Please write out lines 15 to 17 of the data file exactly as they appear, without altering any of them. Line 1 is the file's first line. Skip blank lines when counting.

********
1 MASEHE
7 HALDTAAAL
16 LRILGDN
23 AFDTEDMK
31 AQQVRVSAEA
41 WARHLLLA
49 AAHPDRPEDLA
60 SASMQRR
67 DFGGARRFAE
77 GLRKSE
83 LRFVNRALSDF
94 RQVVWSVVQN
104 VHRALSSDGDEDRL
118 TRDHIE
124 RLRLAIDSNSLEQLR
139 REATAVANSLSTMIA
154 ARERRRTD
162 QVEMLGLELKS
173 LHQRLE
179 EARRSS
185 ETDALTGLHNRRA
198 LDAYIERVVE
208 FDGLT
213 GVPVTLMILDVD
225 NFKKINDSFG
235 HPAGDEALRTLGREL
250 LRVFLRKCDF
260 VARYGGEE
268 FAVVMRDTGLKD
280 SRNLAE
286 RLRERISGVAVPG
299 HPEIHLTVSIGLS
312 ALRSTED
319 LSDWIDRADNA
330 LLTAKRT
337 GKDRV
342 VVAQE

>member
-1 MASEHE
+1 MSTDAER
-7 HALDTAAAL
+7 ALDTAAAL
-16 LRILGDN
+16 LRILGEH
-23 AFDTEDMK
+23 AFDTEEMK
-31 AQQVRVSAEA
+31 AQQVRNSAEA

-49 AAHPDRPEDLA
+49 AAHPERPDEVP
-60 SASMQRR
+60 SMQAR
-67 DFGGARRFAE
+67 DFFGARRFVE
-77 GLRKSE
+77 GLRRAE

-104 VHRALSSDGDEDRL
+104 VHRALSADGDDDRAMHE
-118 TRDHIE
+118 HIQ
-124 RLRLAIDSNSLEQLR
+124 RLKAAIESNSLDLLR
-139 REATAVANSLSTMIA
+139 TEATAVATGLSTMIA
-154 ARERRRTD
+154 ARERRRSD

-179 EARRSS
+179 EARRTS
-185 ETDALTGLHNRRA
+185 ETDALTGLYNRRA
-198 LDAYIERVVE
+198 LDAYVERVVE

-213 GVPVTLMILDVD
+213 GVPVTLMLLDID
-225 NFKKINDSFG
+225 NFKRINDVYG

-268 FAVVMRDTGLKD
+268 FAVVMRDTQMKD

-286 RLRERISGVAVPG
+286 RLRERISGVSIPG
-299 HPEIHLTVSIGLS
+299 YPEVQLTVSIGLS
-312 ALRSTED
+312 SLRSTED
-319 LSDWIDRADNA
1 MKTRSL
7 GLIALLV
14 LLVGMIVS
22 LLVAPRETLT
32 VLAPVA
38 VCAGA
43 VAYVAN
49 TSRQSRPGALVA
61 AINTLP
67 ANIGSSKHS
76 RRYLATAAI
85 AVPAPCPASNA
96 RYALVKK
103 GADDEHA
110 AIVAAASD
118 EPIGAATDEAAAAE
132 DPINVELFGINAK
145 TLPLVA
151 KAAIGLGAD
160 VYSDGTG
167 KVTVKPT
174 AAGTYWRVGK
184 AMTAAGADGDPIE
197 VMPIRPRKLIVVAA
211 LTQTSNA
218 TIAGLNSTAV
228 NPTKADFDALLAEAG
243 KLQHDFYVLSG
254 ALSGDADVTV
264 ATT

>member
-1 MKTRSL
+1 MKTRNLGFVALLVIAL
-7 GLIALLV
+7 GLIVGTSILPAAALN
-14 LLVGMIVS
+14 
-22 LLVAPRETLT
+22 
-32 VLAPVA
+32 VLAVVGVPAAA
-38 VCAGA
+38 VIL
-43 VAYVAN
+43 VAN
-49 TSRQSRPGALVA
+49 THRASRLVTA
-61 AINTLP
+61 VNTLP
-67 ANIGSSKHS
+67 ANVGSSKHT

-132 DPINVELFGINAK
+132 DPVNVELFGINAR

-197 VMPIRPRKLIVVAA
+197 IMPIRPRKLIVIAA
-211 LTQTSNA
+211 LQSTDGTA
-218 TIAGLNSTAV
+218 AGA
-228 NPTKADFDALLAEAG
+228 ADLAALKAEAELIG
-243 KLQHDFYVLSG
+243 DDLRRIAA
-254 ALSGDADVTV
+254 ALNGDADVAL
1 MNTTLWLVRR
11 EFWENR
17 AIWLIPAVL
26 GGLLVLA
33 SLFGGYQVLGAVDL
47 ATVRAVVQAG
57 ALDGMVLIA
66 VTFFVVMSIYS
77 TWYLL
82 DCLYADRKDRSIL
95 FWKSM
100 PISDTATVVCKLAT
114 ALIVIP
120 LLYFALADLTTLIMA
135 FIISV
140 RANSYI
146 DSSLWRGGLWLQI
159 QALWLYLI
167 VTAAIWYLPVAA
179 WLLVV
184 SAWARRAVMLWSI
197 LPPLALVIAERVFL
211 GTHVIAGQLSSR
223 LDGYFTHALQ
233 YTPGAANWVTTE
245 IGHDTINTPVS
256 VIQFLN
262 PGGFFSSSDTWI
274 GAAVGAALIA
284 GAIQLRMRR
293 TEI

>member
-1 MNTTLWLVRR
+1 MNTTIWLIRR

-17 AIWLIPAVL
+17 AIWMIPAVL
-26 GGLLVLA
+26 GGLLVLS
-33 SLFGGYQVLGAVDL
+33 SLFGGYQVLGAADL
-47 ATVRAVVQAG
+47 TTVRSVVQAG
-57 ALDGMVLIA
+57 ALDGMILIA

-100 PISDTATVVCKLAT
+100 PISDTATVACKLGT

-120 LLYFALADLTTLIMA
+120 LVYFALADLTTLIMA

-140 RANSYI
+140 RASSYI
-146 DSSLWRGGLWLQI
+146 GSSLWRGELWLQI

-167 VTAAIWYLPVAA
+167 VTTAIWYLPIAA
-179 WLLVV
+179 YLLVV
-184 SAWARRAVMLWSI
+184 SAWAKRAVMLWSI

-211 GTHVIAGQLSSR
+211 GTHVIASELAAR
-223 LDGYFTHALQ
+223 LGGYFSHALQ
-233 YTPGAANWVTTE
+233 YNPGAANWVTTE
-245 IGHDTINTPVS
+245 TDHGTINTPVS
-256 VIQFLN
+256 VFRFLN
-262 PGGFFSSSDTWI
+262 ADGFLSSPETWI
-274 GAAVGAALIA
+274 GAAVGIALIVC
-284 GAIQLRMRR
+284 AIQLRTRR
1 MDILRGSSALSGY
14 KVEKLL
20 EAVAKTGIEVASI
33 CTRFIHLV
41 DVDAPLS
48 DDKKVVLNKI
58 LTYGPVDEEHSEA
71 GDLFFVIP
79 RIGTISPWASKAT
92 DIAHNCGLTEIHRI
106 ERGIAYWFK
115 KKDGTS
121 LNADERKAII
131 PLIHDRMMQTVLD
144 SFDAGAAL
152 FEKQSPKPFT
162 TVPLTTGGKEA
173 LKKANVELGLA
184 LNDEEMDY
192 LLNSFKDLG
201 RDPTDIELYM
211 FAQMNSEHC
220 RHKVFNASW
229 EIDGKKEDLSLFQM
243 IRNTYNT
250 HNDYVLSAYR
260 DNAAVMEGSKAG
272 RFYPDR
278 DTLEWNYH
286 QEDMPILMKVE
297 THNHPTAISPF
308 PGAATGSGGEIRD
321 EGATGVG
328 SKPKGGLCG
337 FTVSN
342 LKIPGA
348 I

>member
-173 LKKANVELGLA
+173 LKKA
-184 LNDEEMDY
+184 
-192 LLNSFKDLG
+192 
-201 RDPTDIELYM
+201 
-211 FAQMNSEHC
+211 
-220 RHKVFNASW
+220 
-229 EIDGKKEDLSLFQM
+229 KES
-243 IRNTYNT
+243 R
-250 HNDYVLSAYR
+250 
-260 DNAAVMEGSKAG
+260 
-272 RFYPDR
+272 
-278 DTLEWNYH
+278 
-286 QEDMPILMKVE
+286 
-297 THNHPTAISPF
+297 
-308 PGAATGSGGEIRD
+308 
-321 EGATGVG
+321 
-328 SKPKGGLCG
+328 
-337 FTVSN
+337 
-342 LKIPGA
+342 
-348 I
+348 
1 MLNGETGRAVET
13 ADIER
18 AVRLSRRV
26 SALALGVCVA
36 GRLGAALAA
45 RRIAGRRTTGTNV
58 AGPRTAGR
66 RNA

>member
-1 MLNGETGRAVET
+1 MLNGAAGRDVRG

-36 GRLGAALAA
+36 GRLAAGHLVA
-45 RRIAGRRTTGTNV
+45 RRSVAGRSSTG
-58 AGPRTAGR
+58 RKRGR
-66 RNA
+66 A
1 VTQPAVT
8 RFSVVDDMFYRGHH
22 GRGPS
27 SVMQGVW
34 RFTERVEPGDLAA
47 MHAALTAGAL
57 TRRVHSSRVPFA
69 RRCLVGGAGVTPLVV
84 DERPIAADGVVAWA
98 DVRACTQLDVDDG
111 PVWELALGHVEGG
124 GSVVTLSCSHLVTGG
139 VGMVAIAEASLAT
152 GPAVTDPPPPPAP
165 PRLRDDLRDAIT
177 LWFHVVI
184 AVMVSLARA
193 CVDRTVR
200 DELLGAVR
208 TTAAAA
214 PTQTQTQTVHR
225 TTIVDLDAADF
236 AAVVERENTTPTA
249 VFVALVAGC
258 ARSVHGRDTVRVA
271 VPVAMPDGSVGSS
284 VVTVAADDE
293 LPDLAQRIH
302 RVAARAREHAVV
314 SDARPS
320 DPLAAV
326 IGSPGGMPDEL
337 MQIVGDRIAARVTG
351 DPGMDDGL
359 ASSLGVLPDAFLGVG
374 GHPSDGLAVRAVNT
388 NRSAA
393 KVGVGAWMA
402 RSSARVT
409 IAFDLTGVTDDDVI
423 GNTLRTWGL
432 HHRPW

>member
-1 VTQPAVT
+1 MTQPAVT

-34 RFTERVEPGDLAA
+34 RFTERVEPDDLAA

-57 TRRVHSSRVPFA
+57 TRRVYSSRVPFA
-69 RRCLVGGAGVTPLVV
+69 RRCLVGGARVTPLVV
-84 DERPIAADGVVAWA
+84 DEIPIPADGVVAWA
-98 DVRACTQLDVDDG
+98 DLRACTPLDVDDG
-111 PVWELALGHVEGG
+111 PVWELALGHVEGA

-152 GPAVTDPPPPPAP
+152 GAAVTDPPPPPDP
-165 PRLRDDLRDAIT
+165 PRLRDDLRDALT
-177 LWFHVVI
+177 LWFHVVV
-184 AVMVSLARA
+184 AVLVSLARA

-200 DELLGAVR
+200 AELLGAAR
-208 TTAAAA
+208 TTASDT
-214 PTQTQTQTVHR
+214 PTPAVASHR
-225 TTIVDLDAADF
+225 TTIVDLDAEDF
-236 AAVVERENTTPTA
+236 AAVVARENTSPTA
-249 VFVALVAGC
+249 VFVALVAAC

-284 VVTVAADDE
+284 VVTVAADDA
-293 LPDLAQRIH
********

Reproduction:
124 RLRLAIDSNSLEQLR
139 REATAVANSLSTMIA
154 ARERRRTD